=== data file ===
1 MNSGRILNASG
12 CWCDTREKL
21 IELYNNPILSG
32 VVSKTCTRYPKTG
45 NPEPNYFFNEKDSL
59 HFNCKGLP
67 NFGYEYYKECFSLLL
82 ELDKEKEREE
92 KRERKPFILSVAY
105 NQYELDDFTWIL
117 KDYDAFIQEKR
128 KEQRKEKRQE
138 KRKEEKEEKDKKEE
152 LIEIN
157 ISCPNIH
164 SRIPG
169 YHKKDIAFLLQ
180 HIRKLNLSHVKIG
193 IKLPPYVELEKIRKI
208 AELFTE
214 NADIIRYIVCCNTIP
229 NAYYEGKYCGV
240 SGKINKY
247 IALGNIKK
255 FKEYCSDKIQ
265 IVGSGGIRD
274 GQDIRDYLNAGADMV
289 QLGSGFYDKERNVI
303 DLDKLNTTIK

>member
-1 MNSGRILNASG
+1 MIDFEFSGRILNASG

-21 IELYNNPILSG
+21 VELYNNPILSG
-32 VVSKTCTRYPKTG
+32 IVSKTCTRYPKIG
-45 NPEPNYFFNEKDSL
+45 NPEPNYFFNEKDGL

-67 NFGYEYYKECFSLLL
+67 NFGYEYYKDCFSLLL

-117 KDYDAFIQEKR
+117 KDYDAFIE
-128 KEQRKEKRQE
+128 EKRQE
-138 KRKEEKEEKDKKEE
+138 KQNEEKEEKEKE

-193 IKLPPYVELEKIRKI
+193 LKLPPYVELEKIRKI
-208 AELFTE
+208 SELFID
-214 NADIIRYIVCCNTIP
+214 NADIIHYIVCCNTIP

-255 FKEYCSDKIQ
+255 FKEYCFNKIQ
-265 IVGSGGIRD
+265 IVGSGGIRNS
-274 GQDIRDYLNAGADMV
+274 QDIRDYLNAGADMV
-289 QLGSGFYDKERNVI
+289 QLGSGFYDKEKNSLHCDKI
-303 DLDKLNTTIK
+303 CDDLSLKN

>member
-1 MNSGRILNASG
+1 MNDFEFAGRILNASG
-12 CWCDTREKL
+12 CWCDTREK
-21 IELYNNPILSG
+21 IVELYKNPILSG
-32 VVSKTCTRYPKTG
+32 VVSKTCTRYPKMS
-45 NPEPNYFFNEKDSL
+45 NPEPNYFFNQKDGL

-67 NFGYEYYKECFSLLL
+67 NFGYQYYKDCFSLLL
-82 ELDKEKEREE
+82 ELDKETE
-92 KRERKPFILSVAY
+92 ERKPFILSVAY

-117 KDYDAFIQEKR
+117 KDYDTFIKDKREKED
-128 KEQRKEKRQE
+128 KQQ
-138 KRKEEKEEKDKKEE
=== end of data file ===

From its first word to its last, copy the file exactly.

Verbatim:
1 MNSGRILNASG
12 CWCDTREKL
21 IELYNNPILSG
32 VVSKTCTRYPKTG
45 NPEPNYFFNEKDSL
59 HFNCKGLP
67 NFGYEYYKECFSLLL
82 ELDKEKEREE
92 KRERKPFILSVAY
105 NQYELDDFTWIL
117 KDYDAFIQEKR
128 KEQRKEKRQE
138 KRKEEKEEKDKKEE
152 LIEIN
157 ISCPNIH
164 SRIPG
169 YHKKDIAFLLQ
180 HIRKLNLSHVKIG
193 IKLPPYVELEKIRKI
208 AELFTE
214 NADIIRYIVCCNTIP
229 NAYYEGKYCGV
240 SGKINKY
247 IALGNIKK
255 FKEYCSDKIQ
265 IVGSGGIRD
274 GQDIRDYLNAGADMV
289 QLGSGFYDKERNVI
303 DLDKLNTTIK

>member
-1 MNSGRILNASG
+1 MIDFEFSGRILNASG

-21 IELYNNPILSG
+21 VELYNNPILSG
-32 VVSKTCTRYPKTG
+32 IVSKTCTRYPKIG
-45 NPEPNYFFNEKDSL
+45 NPEPNYFFNEKDGL

-67 NFGYEYYKECFSLLL
+67 NFGYEYYKDCFSLLL

-117 KDYDAFIQEKR
+117 KDYDAFIE
-128 KEQRKEKRQE
+128 EKRQE
-138 KRKEEKEEKDKKEE
+138 KQNEEKEEKEKE

-193 IKLPPYVELEKIRKI
+193 LKLPPYVELEKIRKI
-208 AELFTE
+208 SELFID
-214 NADIIRYIVCCNTIP
+214 NADIIHYIVCCNTIP

-255 FKEYCSDKIQ
+255 FKEYCFNKIQ
-265 IVGSGGIRD
+265 IVGSGGIRNS
-274 GQDIRDYLNAGADMV
+274 QDIRDYLNAGADMV
-289 QLGSGFYDKERNVI
+289 QLGSGFYDKEKNSLHCDKI
-303 DLDKLNTTIK
+303 CDDLSLKN

>member
-1 MNSGRILNASG
+1 MNDFEFAGRILNASG
-12 CWCDTREKL
+12 CWCDTREK
-21 IELYNNPILSG
+21 IVELYKNPILSG
-32 VVSKTCTRYPKTG
+32 VVSKTCTRYPKMS
-45 NPEPNYFFNEKDSL
+45 NPEPNYFFNQKDGL

-67 NFGYEYYKECFSLLL
+67 NFGYQYYKDCFSLLL
-82 ELDKEKEREE
+82 ELDKETE
-92 KRERKPFILSVAY
+92 ERKPFILSVAY

-117 KDYDAFIQEKR
+117 KDYDTFIKDKREKED
-128 KEQRKEKRQE
+128 KQQ
-138 KRKEEKEEKDKKEE